are some signs of the northeast and in the midwest that those numbers are rising again.— in the midwest that those numbers are rising again. peter bowes, thank ou for are rising again. peter bowes, thank you forjoining _ are rising again. peter bowes, thank you forjoining us — are rising again. peter bowes, thank you forjoining us on _ are rising again. peter bowes, thank you forjoining us on newsday. - in the uk, the chancellor, rishi sunak, will announce that the pay freeze on most public sector workers is coming to an end. it was introduced last year in response to the coronavirus pandemic. earlier on monday, the chancellor also announced a rise to the national living wage. the change will affect millions of low paid workers, but the opposition labour party said much of the increase will be swallowed up by tax rises and cuts to universal credit. here's our uk political correspondent, alex forsyth. behind the treasury's closed doors, the budget plans are being drawn up. but, while the official announcement�*s still days away, details of spending plans have started to emerge. today, news of a wage rise for some of the lowest—paid. the cost of living is a really important issue. the key thing is that today's announcement, an extra £1,000 a year for people
on the national living wage, is a really important protection against those pressures, and it helps to make sure that every family in the country where people are in work can really see that this is a government that's on their side. people working in retail or hospitality, care or maintenance are among those who will likely benefit. those aged 23 and over will see wages rise to £9.50 an hour from april, with increases for younger workers, too, welcomed by some in birmingham today. it's good news for everyone, especially people that work in care work and cleaning jobs and things like that. it's a shame it's not more, but it is going to help, yeah. i think it's good, to be honest, - because with that money adding up, it's going to do a lot for a lot of people. minimum wage has to always increase, to be honest. - but for hetty, who runs a brownie business in gloucester that we visited at the start of the pandemic, it's an extra challenge after a tough time and could mean costs are passed on to customers. it will mean we will have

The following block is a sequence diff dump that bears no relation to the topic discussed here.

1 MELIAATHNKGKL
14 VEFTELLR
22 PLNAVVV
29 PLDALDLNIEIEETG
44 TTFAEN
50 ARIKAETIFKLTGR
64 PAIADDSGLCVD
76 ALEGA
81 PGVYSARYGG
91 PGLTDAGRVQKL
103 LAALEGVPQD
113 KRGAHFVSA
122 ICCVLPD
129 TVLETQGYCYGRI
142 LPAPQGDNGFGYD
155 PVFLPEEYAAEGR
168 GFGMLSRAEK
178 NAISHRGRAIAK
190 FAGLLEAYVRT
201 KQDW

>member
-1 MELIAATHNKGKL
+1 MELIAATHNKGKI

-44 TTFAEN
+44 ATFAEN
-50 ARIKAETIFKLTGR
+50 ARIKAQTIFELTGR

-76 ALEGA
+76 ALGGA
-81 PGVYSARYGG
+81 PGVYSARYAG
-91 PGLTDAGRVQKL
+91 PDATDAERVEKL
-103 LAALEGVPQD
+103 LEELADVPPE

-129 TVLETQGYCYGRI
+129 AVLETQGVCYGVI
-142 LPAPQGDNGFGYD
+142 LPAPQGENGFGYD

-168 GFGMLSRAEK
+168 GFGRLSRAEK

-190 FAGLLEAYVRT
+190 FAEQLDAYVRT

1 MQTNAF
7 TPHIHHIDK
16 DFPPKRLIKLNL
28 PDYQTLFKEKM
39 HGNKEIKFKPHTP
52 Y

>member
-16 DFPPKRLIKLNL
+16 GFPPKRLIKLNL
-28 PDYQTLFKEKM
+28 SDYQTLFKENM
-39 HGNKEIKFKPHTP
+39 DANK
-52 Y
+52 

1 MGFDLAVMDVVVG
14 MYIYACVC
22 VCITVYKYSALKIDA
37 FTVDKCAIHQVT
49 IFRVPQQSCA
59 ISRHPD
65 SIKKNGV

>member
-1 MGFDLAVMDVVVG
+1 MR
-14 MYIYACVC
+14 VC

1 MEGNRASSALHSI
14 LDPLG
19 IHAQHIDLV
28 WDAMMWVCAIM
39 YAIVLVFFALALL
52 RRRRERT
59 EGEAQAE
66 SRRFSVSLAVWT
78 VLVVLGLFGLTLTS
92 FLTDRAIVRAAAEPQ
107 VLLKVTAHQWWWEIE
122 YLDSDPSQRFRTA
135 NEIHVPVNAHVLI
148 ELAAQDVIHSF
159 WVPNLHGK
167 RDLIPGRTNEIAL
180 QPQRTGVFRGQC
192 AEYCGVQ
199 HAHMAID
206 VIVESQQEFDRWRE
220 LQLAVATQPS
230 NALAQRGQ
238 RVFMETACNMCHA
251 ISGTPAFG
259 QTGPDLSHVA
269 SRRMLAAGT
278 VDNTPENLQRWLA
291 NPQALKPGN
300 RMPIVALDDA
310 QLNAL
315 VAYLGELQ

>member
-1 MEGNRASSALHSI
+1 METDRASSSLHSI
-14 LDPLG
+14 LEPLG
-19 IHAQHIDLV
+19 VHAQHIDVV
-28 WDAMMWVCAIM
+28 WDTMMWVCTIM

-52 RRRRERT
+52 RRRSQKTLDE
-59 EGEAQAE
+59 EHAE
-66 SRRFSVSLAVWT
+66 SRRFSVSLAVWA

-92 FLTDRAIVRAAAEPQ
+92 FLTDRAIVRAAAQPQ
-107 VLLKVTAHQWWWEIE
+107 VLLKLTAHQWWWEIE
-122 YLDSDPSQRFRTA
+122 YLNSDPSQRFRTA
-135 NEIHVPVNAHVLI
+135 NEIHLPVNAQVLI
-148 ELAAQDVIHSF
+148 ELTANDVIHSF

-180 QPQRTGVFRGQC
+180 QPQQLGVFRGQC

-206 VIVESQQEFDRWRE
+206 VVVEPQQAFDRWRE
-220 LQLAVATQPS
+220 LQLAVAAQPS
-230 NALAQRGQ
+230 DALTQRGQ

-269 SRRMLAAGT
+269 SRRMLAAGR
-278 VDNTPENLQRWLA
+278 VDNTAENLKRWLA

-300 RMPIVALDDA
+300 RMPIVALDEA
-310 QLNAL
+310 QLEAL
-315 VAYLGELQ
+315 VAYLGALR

to increase our product prices. and it does make it difficult for when i want to reward my team for their hard work by giving them pay rises, and it still feels like a pay rise for something great they've done rather than because the government's told me i have to. with the economy moving again after covid, there has been pressure on the government to help those struggling with rising bills and rising prices. part of its answer is pay going up. the government says it wants to move to a high—wage economy, where people earn more to help with household budgets. as well as today's announcement, the chancellor's hinted that public sector workers could be in line for a pay rise, too. but critics say it isn't enough, given that some support put in place through the pandemic has ended and people are facing tax rises, too. what the government have announced today is going to be swallowed up by the tax rises they've already announced, by that big cut to universal credit and because people are already seeing big increases